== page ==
Jason Lutes's first comic, Jar of Fools, told the story of an alcoholic magician who learns how to be human again. Fools was about people who lived on the fringes of polite society — a grifter, an old man slowly losing his mind to age, a barista who could barely keep her life in one piece — somehow building a community together.
It was the kind of debut that demanded attention. Lutes instantly demonstrated the cartooning aptitude of someone who had been in the business for decades: his sense of rhythm was impeccable, and I could name dozens of industry veterans who could learn from his ability to show rather than tell.
I can't talk about Jar of Fools without acknowledging its effect on my life. I first started reading the book — it was released in two volumes beginning in 1994 — when I lived on the east coast, and it affirmed my unspoken decision to eventually move to Seattle.
Lutes originally published Fools as a serial strip in a tiny new Seattle alt-weekly called The Stranger, and the book was a pleasure to read in part because it was a dedicated pedestrian's-eye view of the city as it was in the early 1990s. From the ratty-but-cozy coffee shops to the mossy highway underpasses, Lutes drew an approachable Seattle.
Lutes wasn't interested in the downtown skyscrapers or the hip clubs where grunge fever had accelerated to epidemic proportions; instead he drew the homes and businesses where Seattleites actually lived. It was shabby and unglamorous and entirely welcoming. I wanted to live there too. Though I'd always been interested in Seattle, Lutes was the first artist to make the city seem real — an actual place where people actually lived.
Like many fans of Fools — Chris Ware wrote a particularly persuasive blurb for the comic — I eagerly awaited Lutes's second book. And then it arrived, sort of: Lutes announced that he'd devote the next many years of his life to a comic titled Berlin. Set in Berlin before the rise of the Nazi Party, Berlin felt from its outset as ambitious in scope as the most remarkable comics of the 20th century — Maus, Tezuka's biography of the Buddha, Schulz's Peanuts.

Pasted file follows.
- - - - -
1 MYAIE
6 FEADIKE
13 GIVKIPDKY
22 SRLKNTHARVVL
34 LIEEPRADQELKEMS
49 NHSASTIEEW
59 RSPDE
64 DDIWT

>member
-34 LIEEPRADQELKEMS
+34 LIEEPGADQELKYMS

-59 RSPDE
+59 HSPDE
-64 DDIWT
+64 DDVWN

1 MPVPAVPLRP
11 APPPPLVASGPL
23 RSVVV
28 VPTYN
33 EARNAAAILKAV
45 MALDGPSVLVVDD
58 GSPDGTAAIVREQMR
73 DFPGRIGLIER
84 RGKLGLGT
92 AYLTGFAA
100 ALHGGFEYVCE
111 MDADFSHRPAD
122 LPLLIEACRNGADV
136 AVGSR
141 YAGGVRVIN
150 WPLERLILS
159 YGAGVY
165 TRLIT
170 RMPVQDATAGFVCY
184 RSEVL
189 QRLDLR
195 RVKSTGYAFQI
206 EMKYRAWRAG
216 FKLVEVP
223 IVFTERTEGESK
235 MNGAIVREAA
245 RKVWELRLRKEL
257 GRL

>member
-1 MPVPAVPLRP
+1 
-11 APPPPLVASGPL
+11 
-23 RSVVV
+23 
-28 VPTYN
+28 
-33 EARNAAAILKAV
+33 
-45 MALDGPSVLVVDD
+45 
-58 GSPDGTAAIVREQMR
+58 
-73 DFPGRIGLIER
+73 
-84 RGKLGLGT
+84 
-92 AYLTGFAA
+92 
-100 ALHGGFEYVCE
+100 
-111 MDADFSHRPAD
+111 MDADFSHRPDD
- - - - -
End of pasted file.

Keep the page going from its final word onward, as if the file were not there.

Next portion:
This month, some 22 years after the publication of the first chapter, Berlin is finally complete. The collected hardcover is immense — at nearly 600 pages, it's the kind of book that could cause your legs to fall asleep if you were to rest it in your lap the wrong way.
Nobody could have predicted when Lutes announced his plan to write and draw Berlin more than two decades ago that the book would feel orders of magnitude more relevant to the world on its publication than when Lutes began drawing it. But here we are. Imagine explaining to someone from 1996 that 2018 would see gangs of unashamed white supremacists roaming the cities of America beating anyone who gets in their way. Imagine their face as you describe a Europe tilting toward fascism, with Germany as the strongest defender of democracy. Imagine explaining prison camps constructed for children of immigrants on the southern border of the US. Unfortunately for us, Berlin is the story we need to hear right now.
Just as Lutes brought the streets of Seattle to life in Jar of Fools, he recreates Weimar Berlin seemingly down to every last cobblestone. And then he plays out the city's history from the late 1920s to the early 1930s, showing how a people can lose all their hope.
In pages packed with tiny panels — often he can squeeze in twelve per page, with tiny little word balloons in every panel, without making a page feel overwhelmed — Lutes seems to encompass every citizen of the city, cover every square inch within its borders. He lays out the competing ideologies struggling to take the reins of political power, and shows the strengths and weaknesses of each. Berlin has economics and art and communism and capitalism and urbanism, all rolled up between two covers.